Customer complaints regulation – another fine mess in the making?

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Image credit: Philip Bird LRPS CPAGB | shutterstock.com

One of the best kept secrets for most businesses is the number of customer complaints they get through their customer support centers. For communications service providers, keeping these numbers confidential has become a bit of an art form because customer complaints and unhappy customers are bad press.

Occasionally, a major stuff-up makes national and international news headlines – usually linked to massive roaming charges, billing errors or cataclysmic network failures – but the day-to-day customer gripes tend to go unheard.

Even with today’s tendency for gripers to use social media to air their grievances, the true number is not easy to find, and why should it be?

Well, the Australian Communications and Media Authority (ACMA) that ‘regulates’ both comms and media thinks that information should be made public.

It will soon be forcing Australia’s largest telecommunications companies to report how many people have complained under a raft of new rules to fix customer woes when moving onto the National Broadband Network.

In addition, telcos with 30,000 customers or more will also have to report how long it takes to resolve the complaints or face stiff penalties, according to new standards just released. But to the disappointment of some consumer advocates, data revealing the best and worst industry performers won’t be made public.

The rule change is hoped to improve customers’ experience moving onto the NBN after sky-rocketing complaint numbers in 2017 with a third of customers experiencing a period without internet or landline services when migrating onto the NBN.

Under the new rules, which began July 1, telcos will need to keep records of the total number of complaints, the average number of days taken to resolve a complaint, the top three complaint types and the number of days within which 80% of complaints were resolved. Prior to these rules, typically only complaints made to the Ombudsman were available.

You might well ask why telcos are bearing the brunt of the regulator’s attention when it is the failings of the NBN that appear to be generating the most complaints. Research conducted by finder.com.au found 34% of Australians on the NBN would revert to their previous internet provider if they had the option because they believe their previous connection was more reliable or faster.

And even if they would like to switch back, there are no options for users to do so, due to the fact that all Australians will have the NBN as their only choice. They have 18 months to migrate to the NBN before all copper and cable networks will be disconnected.

They will be able to choose from any number of resellers on the NBN, but if the network itself is not delivering, there is little the telcos and resellers can do.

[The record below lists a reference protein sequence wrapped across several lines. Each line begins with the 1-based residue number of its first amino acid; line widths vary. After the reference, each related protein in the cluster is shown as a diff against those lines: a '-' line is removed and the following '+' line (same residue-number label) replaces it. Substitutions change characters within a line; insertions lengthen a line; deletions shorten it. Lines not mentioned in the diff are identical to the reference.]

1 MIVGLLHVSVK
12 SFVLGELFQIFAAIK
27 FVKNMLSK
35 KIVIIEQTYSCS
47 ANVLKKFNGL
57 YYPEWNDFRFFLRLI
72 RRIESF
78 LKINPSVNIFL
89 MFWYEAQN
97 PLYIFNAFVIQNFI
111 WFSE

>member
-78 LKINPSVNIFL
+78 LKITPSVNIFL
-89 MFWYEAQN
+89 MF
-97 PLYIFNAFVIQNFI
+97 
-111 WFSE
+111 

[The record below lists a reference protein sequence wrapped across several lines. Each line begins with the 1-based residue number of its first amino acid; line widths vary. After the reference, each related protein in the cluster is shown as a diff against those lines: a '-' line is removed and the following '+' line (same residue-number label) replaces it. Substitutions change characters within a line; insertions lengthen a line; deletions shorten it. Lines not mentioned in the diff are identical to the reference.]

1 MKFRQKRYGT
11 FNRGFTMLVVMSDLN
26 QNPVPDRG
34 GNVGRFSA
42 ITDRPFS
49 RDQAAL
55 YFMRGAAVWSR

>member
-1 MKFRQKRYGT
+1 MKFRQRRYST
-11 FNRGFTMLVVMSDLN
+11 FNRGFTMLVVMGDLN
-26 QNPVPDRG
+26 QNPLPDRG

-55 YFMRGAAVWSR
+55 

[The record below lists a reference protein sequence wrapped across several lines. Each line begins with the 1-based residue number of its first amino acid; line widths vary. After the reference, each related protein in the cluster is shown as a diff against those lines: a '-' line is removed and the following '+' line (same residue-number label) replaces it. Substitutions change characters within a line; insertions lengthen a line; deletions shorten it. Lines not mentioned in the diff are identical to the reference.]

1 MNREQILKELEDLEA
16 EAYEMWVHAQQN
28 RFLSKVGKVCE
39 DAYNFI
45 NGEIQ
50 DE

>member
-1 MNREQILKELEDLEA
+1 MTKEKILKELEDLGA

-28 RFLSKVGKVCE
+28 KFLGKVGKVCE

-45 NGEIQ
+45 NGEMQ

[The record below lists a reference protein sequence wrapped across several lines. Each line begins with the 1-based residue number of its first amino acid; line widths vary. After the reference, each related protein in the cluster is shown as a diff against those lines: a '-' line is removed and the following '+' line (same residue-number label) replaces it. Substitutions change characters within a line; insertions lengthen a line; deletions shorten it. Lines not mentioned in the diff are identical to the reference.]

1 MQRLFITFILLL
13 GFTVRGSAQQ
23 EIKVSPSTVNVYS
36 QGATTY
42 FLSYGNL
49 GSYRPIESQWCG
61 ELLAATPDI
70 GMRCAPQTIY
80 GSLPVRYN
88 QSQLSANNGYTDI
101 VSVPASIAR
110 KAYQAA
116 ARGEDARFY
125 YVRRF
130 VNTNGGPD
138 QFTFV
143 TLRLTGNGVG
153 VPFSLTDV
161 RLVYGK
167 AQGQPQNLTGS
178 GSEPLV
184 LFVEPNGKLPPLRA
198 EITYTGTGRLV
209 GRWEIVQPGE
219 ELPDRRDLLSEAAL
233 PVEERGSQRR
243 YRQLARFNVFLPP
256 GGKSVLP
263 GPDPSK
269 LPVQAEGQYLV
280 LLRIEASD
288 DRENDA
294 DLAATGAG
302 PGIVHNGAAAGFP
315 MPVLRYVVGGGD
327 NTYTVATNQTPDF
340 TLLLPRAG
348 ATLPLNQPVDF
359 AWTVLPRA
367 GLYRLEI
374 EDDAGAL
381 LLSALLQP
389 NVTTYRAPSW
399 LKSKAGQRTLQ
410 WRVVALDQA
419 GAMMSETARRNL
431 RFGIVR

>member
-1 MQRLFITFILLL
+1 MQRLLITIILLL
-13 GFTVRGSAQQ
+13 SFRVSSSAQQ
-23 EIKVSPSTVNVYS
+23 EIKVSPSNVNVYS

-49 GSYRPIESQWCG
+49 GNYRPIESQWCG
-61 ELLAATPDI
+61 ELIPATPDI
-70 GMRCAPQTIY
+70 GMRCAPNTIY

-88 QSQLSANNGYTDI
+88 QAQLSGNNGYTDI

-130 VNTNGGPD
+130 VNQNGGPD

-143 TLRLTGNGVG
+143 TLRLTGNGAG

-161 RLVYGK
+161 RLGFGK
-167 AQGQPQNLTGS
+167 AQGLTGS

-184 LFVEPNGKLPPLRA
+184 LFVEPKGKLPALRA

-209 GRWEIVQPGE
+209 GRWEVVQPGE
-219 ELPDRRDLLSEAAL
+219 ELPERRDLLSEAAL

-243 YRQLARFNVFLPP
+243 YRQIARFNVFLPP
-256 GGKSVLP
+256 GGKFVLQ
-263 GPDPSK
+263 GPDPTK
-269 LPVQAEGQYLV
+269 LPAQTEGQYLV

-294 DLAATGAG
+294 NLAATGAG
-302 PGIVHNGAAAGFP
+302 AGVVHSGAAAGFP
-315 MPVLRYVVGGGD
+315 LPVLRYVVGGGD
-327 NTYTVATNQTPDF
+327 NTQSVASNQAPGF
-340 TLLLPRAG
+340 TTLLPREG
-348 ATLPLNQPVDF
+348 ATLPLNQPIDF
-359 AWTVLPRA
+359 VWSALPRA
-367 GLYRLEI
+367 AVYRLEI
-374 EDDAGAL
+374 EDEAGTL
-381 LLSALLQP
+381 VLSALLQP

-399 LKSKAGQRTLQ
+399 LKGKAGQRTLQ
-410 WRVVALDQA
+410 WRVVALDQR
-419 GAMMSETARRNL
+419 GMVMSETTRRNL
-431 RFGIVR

Despite the survey findings, NBN spokesman Tony Brown told The Weekend Australian the company acknowledged a minority of users were having sub-par experiences, but said the survey numbers were at odds with NBN Co’s in-house figures. (Surprise, surprise!)

“Our own end-user research has found a substantial uplift in end-user satisfaction since we brought our new pricing plans on board in December,” he told the publication. “We are working hard to lift those satisfaction levels even further and also to improve the NBN experience for the minority of unhappy end-users.”

Is ACMA’s reasoning simply to amass a case against the NBN by asking everyone else to report the complaints they receive? Regardless, it still seems a bit heavy-handed. ACMA chair Nerida O’Loughlin said that the survey, along with information from the industry, showed telcos’ complaints-handling practices needed to improve. “In terms of NBN services, they should not experience the ‘buck-passing’ in the handling of consumer complaints we have seen to date.”

ACMA had initially intended to publish complaints data to help consumers “make informed choices about providers”. Not surprisingly, telcos were fiercely opposed in making the complaints data public – now it is likely only consolidated industry-wide information will be made public in the future, and not telco-specific data that consumer bodies campaigned for. That, they say, would have allowed prospective customers to compare one telco against another based on how many complaints they had and how quickly they solved any issues.

In the immortal words of Oliver Hardy, all Australians must be saying to those in power, “This is a fine mess you’ve gotten us into.” For countries planning their own NBN rollout, they would be well advised to look closely at the Singapore NBN model as the preferred one, and the Australian model as a case study in what to avoid doing!

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